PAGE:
Category: Mark Billingham

Buried by Mark Billingham (Tom Thorne #6)

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Teenager Luke Mullen was last seen getting into a car with an older woman. No one can understand why he has disappeared. His father – a former police officer – knows all too well that the longer he is missing, the more likely he is to turn up dead.


Then Luke’s parents receive an anonymous video. It shows their son, eyes wide with terror, as a man advances towards him holding a syringe.


DI Tom Thorne recognises a psychopath when he sees one. And the scene on the tape chills him to the bone – he knows that a child’s life hangs in the balance, and that every minute counts…

Kat’s Rating : 4/5

Kat’s Review:  I am slowly catching up with this series and I feel like the more I read of them the more I enjoy them. This is largely down to Tom Thorne as a character! I love the fact that Thorne is a disgruntled and weary copper that had his own strange personality quirks. In addition I love how his father is still a large part of his life and is written in as dialogue when Thorne is battling with many questions. Since Torne’s last outing which saw him on the streets Undercover, he is being pushed aside hence the move to the kidnap unit. This latest instalment sees teenager Luke Mullen go missing. Luke’s father also happens to be a former Police Officer which makes the case a lot tougher than usual.

In addition to Thornes colleague Holland we now meet DI Louise Porter who makes for some very interesting reading and interaction with Thorne. As usual these Billingham books are so easy to read and seeing as they are set in my neck of the woods, it’s always great to have a sense of familiarity as they are set in and around South London. All the necessary requirements are there with book 6, with plenty of suspense, and drama as well as characters I seem to have grown attached to.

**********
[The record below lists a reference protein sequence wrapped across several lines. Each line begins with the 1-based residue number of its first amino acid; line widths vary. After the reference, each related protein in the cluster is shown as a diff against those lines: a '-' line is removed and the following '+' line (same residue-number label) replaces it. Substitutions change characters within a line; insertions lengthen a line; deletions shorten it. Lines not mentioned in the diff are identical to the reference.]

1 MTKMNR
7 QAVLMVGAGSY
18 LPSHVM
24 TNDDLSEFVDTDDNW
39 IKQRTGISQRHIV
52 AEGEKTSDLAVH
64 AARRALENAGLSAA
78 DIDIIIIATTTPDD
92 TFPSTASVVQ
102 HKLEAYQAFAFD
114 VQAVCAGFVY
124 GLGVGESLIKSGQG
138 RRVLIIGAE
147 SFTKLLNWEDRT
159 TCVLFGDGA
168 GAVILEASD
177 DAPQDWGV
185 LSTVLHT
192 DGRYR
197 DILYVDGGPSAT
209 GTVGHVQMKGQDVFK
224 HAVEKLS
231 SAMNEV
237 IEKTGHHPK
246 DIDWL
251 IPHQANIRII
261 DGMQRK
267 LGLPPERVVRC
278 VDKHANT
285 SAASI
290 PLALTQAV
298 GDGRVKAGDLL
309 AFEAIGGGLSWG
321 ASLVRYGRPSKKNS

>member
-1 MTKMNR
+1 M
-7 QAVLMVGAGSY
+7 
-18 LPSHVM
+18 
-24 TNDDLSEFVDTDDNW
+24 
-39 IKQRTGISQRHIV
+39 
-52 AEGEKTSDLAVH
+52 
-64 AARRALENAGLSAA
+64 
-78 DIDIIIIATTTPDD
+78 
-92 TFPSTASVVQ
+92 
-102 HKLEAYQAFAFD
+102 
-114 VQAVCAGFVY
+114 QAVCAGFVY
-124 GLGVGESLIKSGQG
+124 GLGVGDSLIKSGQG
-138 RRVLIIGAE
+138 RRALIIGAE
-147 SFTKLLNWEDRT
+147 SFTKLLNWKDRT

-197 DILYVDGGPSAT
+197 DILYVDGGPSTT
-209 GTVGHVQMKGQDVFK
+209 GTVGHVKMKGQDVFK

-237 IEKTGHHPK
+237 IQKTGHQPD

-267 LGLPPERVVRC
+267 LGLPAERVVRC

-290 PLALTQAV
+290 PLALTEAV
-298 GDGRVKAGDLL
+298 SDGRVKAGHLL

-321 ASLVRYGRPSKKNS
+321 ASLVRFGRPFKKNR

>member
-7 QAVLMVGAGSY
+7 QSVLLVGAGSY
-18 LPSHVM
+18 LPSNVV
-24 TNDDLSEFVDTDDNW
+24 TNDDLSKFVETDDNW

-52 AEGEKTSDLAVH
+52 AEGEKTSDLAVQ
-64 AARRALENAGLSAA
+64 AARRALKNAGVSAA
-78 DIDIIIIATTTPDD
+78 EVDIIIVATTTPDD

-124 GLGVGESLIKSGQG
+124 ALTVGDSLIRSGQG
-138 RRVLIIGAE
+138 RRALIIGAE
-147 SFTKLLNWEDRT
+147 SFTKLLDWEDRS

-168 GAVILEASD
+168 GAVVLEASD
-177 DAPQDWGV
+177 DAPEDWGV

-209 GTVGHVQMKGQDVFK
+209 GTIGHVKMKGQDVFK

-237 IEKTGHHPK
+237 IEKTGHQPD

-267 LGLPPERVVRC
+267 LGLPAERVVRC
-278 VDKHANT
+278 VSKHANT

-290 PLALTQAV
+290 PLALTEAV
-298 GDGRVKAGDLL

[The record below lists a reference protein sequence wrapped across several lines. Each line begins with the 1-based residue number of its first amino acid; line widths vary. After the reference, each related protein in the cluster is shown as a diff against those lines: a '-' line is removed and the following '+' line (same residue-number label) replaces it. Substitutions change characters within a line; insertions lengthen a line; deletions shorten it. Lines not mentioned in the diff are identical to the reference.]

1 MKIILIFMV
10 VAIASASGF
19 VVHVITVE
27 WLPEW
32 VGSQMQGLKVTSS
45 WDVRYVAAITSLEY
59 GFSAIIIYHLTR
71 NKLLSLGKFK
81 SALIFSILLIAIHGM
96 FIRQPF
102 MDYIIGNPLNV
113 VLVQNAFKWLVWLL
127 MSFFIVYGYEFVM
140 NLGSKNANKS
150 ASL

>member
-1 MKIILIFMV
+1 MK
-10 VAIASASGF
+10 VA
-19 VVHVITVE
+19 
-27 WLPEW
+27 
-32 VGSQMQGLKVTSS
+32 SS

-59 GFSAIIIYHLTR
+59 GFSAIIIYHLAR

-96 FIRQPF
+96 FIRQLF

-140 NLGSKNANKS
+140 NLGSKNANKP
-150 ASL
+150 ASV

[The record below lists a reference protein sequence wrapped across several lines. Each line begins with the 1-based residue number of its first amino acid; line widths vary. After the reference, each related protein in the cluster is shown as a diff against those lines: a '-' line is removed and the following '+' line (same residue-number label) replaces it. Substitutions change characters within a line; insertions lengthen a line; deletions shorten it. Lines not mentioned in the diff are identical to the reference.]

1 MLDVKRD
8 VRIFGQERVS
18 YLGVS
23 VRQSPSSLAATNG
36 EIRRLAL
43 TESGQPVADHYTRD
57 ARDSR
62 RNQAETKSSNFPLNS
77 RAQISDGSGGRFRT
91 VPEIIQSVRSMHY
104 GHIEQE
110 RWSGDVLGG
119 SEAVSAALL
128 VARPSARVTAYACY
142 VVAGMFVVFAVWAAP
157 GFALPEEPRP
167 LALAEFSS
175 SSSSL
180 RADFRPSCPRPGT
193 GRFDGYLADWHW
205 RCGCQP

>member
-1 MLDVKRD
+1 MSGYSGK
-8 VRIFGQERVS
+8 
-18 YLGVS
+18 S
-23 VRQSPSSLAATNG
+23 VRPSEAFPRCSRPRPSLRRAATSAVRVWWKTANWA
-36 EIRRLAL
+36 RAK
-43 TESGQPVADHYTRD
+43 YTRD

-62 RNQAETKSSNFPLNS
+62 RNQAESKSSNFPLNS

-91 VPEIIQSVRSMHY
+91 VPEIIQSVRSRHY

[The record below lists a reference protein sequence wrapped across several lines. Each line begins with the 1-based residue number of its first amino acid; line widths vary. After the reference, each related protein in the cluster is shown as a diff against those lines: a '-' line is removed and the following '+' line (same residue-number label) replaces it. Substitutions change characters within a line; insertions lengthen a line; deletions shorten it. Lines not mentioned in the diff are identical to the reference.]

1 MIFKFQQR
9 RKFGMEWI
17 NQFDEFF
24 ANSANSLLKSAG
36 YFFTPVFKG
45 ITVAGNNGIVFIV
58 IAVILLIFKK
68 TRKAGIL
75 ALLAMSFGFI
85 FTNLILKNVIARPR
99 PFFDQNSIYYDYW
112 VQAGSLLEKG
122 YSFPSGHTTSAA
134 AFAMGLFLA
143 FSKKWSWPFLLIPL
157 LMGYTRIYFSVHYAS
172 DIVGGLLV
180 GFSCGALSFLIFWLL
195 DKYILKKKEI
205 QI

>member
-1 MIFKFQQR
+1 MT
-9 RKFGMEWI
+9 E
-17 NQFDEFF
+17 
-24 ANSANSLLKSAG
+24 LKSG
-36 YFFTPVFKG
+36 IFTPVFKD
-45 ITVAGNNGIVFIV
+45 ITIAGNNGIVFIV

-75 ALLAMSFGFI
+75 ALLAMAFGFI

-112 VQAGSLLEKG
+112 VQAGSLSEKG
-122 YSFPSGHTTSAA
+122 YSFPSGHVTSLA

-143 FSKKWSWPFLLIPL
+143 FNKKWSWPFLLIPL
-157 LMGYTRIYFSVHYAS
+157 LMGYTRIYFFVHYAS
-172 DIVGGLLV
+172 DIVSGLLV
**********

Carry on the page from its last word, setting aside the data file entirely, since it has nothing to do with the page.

I feel like there is still so much more to come with Tom Thorne and now I’m nearing the halfway mark, I am even keener than before to get up to date and find out what’s happening with Thorne and his colleagues. This is a cracking series and it’s easy to see why he has such a following. Looking forward to book 7 and would definitely recommend this series!

Lifeless by Mark Billingham (Tom Thorne #5)

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Kat’s Rating: 3/5

Availability: Hardcover, Paperback, Kindle, Audio, Nook and Kobo

*Please note if you plan on reading the series in order, then do not continue reading this review as it will inevitably contain spoilers*

Synopsis: To his friends, his foes and even to himself it looks as though Tom Thorne’s career is on the skids. On his last case he had seriously over-stepped the mark, and now gardening leave has been suggested and all he has to tend is a window box. So when it appears someone is targeting London’s homeless community it seems perfectly natural for Thorne to take a step nearer to the gutter and go undercover amongst them. He blends into the sometimes invisible community easily – too easily perhaps – but the information he gleans quickly proves that this is no random killer, it is someone with a very distinct purpose and a very specific list of victims and only the team supporting Thorne from the outside don’t have the key to motive or identity. Then somehow the fact that a policeman is working undercover becomes public.

My Review: I like Tom Thorne, really I do…but for some reason this latest instalment was slow going. The premise sounded pretty good, but with the recent loss of his Dad, it seems Tom is somewhat on the edge. He is on Gardening leave, but when the opportunity comes up to go undercover within the London homeless community he can’t resist. The writing is fabulous and to be honest this book made me realise just how bad the homeless situation in this country really is. From that perspective Billingham has done a stellar job, however when it comes to Thorne, by the end all I wanted to do was slap him around the chops and tell him to get a grip.